Ani-Mator has the Ani-Mates taken to the maze, and orders the Mutants loaded into his ship. He plans on destroying his lab and continuing his work elsewhere. Doug convinces the Ani-Mates that Mator’s going to kill them, too, and Dani scares them with an illusion, so they drop the Mutants, whose tubes shatter. With the Mutants free, their confidence returns. Illyana teleports back to the school to get Magneto, but the house is empty. So she teeports back, and they start herding the warrior Ani-Mates into Limbo. Ani-Mator tries to escape, since the self-destruct is activated, and he doesn’t know how to disarm it. He’s a geneticist, not a programmer. A comic book scientist who isn’t an expert in everything! That’s really rare, guys.
Anyway, the Mutants win, and they’re happy. They’re going to take the Ani-Mates back to the school and everything will be creepy-cute animal people forever. I’m sure the second half of this issue will do nothing to prove me wrong oh wait no, there’s Hodge and his Smiley-Faces. And they immediately shoot the New Mutants. Ani-Mator is pissed at Hodge’s presence. Hodge orders all the Ani-Mates killed. The Smileys enter the maze to do it. Which gives Bird-Brain a chance to rally the Ani-Mates against them, and rescue the Mutants.
More fighting! And now Bobby and Warlock arrive to help out! Doug feels bad, because all his friends are fighting the Smileys, but he can’t help without being a distraction. He spots Ani-Mator with a gun. Rahne is wrestling with a Smiley, and doesn’t see Mator aiming at her, so Doug tackles her and takes the bullet. And here’s where the tragedy kicks in: Rahne doesn’t actually know what happened. She thinks he was trying to help with the Smiley. She doesn’t notice that Doug was shot.
Hodge gets fed up with the fight and leaves, but his plane gets taken down by a giant octopus. Obviously, Hodge doesn’t die, though I don’t think we find out how he survives it and gets back to the US.
Bird-Brain beats the Ani-Mator in a fight and claims his hat. Rahne is proud, and calls for Doug to come out to congratulate him.
Rahne cries. Warlock doesn’t really get what’s going on. The Mutants feel like crap, thinking it wouldn’t have happened if they hadn’t disobeyed Magneto. The Ani-Mator reveals what happened, which is probably a terrible idea on his part. Here’s why:
He ends up being sent to Limbo instead, to feed the demons. So instead of killing him directly, they’re killing semi-directly. They’re still killing him, and no one seems bothered by it. Sam gives the Ani-Mates a speech on what it means to be a man.
So, I have some mixed feelings on this issue. It’s a great issue, of course. Lots of highs and lows. A nice exploration of responsibility. Really exciting action. And, of course, Doug’s death was heartbreaking. He died a hero, which is some comfort, but he also died unnoticed, and it was a heartbreaking moment. But . . . the issue continues after that. I feel like Rahne crouching over Doug’s dead body would have been the perfect place for this issue to end, and the follow-up would’ve been better-suited to the next issue (though it would mean some of that issue would have to be re-written, but whatever). It feels like continuing on actually kinda pulls some of the pain away. It would’ve been more emotionally-effective ending on the tears. So, the final couple pages, while otherwise strong, just end up being anti-climactic.
Nevertheless, it’s still a great issue, and a heart-crushing one. And oh, there is worse coming up. There is so much worse coming up. The next issue is pretty sad. Then a couple filler issues before one of the saddest things ever.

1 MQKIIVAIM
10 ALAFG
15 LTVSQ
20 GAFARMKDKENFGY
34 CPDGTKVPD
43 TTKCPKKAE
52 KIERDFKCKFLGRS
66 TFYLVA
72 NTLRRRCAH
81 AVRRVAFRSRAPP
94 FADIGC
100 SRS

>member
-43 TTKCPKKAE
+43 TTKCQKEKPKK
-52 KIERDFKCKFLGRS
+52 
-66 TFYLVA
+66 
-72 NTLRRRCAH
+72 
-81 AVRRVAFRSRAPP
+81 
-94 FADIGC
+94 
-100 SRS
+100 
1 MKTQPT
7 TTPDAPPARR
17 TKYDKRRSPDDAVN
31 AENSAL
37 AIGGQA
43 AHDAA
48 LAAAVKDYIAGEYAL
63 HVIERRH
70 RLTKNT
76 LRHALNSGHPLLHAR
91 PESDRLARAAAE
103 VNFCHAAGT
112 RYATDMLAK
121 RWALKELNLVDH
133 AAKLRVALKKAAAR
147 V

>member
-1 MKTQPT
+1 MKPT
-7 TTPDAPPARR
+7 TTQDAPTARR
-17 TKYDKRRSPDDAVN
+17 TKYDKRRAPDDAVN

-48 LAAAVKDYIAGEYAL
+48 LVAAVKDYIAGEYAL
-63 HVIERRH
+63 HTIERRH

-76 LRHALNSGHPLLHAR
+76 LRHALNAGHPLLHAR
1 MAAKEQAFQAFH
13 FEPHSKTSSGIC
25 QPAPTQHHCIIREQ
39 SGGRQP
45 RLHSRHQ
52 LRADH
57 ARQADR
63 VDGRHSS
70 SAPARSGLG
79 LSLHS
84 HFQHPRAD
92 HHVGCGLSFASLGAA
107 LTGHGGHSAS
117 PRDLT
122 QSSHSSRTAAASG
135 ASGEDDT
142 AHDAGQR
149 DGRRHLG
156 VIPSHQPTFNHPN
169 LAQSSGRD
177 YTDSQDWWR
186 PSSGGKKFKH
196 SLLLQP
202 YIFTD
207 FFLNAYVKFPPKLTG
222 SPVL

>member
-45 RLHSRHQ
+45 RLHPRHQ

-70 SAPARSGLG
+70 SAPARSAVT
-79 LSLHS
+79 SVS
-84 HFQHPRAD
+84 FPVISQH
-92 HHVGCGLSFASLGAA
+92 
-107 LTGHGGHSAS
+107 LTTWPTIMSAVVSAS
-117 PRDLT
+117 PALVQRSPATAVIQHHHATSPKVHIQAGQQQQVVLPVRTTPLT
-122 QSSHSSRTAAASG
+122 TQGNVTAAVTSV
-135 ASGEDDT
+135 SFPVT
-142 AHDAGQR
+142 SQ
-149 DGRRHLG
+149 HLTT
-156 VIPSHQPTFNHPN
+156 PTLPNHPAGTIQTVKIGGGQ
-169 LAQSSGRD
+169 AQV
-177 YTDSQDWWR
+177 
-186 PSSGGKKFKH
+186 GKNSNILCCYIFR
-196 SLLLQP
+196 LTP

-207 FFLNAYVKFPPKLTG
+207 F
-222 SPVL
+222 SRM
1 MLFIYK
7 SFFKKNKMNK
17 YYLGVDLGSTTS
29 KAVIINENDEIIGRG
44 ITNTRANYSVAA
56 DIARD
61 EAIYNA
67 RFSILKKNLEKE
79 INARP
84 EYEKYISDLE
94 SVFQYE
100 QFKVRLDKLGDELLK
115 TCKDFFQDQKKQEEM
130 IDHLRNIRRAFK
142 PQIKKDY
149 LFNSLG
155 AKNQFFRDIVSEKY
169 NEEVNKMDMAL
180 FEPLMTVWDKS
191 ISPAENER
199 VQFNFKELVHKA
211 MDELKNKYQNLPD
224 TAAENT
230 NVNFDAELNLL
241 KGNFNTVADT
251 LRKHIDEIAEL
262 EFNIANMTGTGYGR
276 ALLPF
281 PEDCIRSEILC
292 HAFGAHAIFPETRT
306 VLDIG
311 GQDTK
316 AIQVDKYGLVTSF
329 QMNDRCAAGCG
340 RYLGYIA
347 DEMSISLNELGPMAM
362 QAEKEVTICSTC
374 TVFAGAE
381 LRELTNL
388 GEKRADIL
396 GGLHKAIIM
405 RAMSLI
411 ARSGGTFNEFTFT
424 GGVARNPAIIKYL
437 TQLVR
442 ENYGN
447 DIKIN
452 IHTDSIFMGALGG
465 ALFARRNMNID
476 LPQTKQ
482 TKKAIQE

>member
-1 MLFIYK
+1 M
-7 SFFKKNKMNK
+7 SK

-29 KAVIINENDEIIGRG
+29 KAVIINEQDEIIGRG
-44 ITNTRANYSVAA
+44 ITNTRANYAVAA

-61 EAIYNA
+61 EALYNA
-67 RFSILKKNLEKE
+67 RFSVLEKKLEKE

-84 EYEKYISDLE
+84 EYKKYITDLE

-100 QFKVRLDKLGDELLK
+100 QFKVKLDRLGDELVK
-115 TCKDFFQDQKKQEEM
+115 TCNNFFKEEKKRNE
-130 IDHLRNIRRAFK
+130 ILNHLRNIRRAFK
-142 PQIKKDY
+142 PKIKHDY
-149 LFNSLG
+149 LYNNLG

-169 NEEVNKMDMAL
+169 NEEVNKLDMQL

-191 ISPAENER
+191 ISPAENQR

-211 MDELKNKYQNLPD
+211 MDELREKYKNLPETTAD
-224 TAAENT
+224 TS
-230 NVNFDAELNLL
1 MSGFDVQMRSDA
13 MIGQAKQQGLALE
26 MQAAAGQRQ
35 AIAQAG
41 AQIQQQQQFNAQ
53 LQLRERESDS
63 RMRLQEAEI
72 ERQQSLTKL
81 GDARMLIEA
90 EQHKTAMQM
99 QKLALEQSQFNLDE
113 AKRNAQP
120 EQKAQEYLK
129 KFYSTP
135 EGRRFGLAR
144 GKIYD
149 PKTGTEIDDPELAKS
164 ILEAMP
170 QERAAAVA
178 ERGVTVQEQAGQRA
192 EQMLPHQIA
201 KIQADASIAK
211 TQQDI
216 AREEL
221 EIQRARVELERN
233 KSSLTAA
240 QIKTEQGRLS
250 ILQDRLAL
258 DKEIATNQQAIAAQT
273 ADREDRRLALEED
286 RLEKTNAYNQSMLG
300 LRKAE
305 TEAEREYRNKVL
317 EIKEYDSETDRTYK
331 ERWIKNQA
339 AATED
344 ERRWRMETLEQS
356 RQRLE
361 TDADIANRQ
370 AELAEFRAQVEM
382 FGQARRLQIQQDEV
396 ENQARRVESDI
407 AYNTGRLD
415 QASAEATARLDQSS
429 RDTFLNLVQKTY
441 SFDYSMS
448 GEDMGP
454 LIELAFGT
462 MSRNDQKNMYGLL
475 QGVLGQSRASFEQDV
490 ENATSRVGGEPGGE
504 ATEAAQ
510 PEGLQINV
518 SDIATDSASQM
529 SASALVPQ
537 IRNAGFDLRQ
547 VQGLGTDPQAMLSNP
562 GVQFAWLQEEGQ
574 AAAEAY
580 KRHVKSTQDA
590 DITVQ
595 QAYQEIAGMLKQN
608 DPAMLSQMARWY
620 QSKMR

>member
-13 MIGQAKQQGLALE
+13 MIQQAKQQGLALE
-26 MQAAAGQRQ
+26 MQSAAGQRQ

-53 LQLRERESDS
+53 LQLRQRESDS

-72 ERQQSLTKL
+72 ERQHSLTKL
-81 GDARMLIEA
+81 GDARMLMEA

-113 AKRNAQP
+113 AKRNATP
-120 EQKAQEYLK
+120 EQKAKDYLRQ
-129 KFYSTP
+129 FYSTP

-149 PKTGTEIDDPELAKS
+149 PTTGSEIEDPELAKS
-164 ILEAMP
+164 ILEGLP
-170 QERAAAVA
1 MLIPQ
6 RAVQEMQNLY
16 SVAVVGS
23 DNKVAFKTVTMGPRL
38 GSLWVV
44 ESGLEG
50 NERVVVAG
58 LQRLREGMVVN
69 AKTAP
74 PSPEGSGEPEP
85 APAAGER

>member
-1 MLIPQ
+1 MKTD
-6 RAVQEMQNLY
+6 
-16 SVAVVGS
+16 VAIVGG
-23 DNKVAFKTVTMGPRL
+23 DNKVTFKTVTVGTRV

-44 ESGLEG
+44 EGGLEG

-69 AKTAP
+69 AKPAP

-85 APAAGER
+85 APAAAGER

The art works really well. Blevins’ cartoonish style is good for monsters, and there’s lots of monsters. And it’s also an expressive style, which really hammers in the emotion in the scenes involving Doug’s death and the aftermath. It’s not a style everyone will enjoy, but it’s an excellent fit for this story.
This issue is one of the highlights of Simonson’s run.
All-New Wolverine #7, by Tom Taylor, Marcio Takara and Jordan Boyd. It starts with a flashback. Logan was on his way somewhere, and Laura stood in the middle of the road to force him to stop his bike. Because I guess Laura’s too good to obey traffic laws. Not cool, Laura. Anyway, she doesn’t think she belongs in the school, not without him. She wakes up in the present when she hears growling. She opens the door and finds Squirrel Girl with a wolverine. Named Jonathan. Squirrel Girl is one of the best characters ever. There are very few characters who can show up, out of nowhere, with a wolverine named Jonathan. I love Squirrel Girl, so much. Gabby loves the wolverine, and wants him as a pet so she can dress him in fine suits and make cardboard cities for him to tear through. I love Gabby, so much. Apparently, Squirrel Girl has a message for Laura, but thought it would come better from an animal’s perspective. She thought Laura could understand wolverines. And, honestly, it’s not all that unusual an assumption for Doreen to make, given two of her superhero friends also talk to specific animals. Squirrel Girl announces that Laura has wronged the squirrel world! You remember in, like, issue 3, when Laura attached a tracking chip to a squirrel? I remember saying, at the time, that I wanted it to lead to a Wolverine/Squirrel Girl meeting. It’s led to a Wolverine/Squirrel Girl meeting. This is one of the most delightful comics ever. It does turn out the squirrel is now missing, though, so we also get drama. Squirrel drama. The best kind of drama. We also get a callback to the earlier flashback, in a really great moment. We do get some development of the Laura/Gabby relationship. But mostly, this comic is just . . . it’s a Wolverine/Squirrel Girl team-up. A Squirrelverine team-up. It is amazing. It is one of the most amazingly fun comics ever. From the moment Squirrel Girl shows up, with a wolverine, shouting “Wolverine!” I had a smile on my face. I mean . . . buy this comic. Buy it. You have to buy this comic. It is too fun not to read. It is just one brilliant moment after another. I’ll be posting some panels on my Twitter tomorrow, but there is so much more going on here. It is perfect. Everything I ever could have wanted in a Wolverine/Squirrel Girl team-up, and so much more.